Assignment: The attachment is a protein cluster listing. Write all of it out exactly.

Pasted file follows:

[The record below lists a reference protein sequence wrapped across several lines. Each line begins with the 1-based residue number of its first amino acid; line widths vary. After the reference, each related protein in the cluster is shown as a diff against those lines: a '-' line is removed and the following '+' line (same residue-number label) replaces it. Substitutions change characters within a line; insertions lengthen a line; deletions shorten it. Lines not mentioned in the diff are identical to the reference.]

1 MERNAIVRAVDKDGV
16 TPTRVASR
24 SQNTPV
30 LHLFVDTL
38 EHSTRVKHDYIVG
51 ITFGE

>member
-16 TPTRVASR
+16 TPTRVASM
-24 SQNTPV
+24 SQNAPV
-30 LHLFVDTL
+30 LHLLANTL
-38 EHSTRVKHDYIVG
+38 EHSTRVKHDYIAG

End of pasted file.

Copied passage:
[The record below lists a reference protein sequence wrapped across several lines. Each line begins with the 1-based residue number of its first amino acid; line widths vary. After the reference, each related protein in the cluster is shown as a diff against those lines: a '-' line is removed and the following '+' line (same residue-number label) replaces it. Substitutions change characters within a line; insertions lengthen a line; deletions shorten it. Lines not mentioned in the diff are identical to the reference.]

1 MERNAIVRAVDKDGV
16 TPTRVASR
24 SQNTPV
30 LHLFVDTL
38 EHSTRVKHDYIVG
51 ITFGE

>member
-16 TPTRVASR
+16 TPTRVASM
-24 SQNTPV
+24 SQNAPV
-30 LHLFVDTL
+30 LHLLANTL
-38 EHSTRVKHDYIVG
+38 EHSTRVKHDYIAG